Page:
STORM Emma has certainly left its mark on the city, but this certainly isn’t the worst Cardiff has suffered…
A two month long cold snap in 1947 made life even tougher for a country already trying to recover from the Second World War. Historically recorded as the worst winter of the 20th century, the conditions covered many areas in snow up to 30cm deep.
Coal was already in short supply following the war effort, and now trains and lorries struggled to get what limited stocks that were available through to the power stations.
Eventually, power stations simply ran out of fuel and were forced to shut leading to widespread power cuts. People also feared a food shortage as farmers could not tend to and distribute their produce.
In March 1947, the weather continued with even greater ferocity with temperatures below -20C in a number of places. When the temperatures finally began to rise, the thaw created a whole new problem bringing significant flooding. March 1947 is the wettest March on record.
Wales was spared from any serious snowfall for just over a decade following 1947, the next severe winter of note coming in 1962, as a blizzard swept its way across Wales with snow drifting to more than 20ft.
Lakes and rivers froze across the country and there were even reports of the sea freezing in Penarth.
Most sporting fixtures were called off, except the Wales v England rugby match which went ahead at the National Stadium. Ground staff covered the pitch in straw to keep it free of snow.
It was so cold that teams had to wait in the changing rooms while the anthems played. There were also cases of players getting frostbite. Winger Robert Morgan reportedly suffered a wide frost weal that began at his temple and reached his hip.
Wales lost the game 6-13.
Keeping with the rugby theme, the next storm blew in just after Wales had played Scotland at the Arms Park in 1978, leaving hundreds of fans stranded in Cardiff.
Radio presenter Roy Noble told the BBC: “After the rugby we all dashed off to the nearest hostelry for a beverage or two. It was when we emerged that the shock set in; it was snowing heavily.
“So heavy in fact that many people didn’t make it home at all. They had to seek refuge in hotels, leisure centres and several convivial houses for days on end. Life-long friendships were made.
“Fortunately, I got home on the last bus that made it to Aberdare. It was ‘touch and go’ and such was the camaraderie on the bus, that one fellow from Mountain Ash took his cap off and had a whip-around for the driver.”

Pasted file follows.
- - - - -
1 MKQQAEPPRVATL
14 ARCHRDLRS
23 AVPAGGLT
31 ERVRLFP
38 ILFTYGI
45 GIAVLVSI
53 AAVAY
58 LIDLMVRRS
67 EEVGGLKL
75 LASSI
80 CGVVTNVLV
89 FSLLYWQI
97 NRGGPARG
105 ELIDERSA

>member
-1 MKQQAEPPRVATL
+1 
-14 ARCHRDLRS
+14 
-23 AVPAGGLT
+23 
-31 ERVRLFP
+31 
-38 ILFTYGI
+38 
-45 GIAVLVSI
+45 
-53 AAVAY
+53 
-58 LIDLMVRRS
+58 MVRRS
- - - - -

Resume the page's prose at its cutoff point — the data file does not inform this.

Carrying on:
According to the Western Mail at the time, 300 refugees, many from the rugby game, were forced to bed down in Cowbridge Town Hall.
For many though, it is the winter of 1982 that sticks in people’s minds. Snow began to fall on the the evening of January 7 and didn’t stop for two days.
The snow was a metre deep and buried cars, wiped out livestock and left front doors submerged.
It wasn’t all doom and gloom however. Margaret Slocombe, who lived in Splott at the time, has a very special memory from that year.
“I worked in an office on Park Place and walked there and back every day for two weeks. The shops had ran out of snow boots and wellies but I managed to get a pair of gold sparkly, ankle wellies,” she said.
“Neil, my husband, walked from Lisvane to Canton every day via Park Place. My gold sparkly wellies were worth every penny. He proposed to me walking back from the Griffin in Lisvane!
“My wellies obviously had an effect!”
The M4 was brought to a standstill by the inclement weather and the weight of snow caused the roof of Sophia Gardens pavilion to collapse.
The storm almost cost Anne Derbyshire her job: “I had an interview for a job and I couldn’t get there.
“The interviewers had come up by train from London and couldn’t understand why I couldn’t get in from Tongwynlais. I still got the job though!”
It was another 28 years before Cardiff was hit badly again. 2010’s ‘big freeze’ closed schools, airports and the M4 was restricted to 30mph. It was the coldest December on record.
Snow caused chaos on the roads, with the AA reporting that it was called out to 12,000 breakdowns in half a day.
So much for Storm Emma and ‘The Beast from the East’.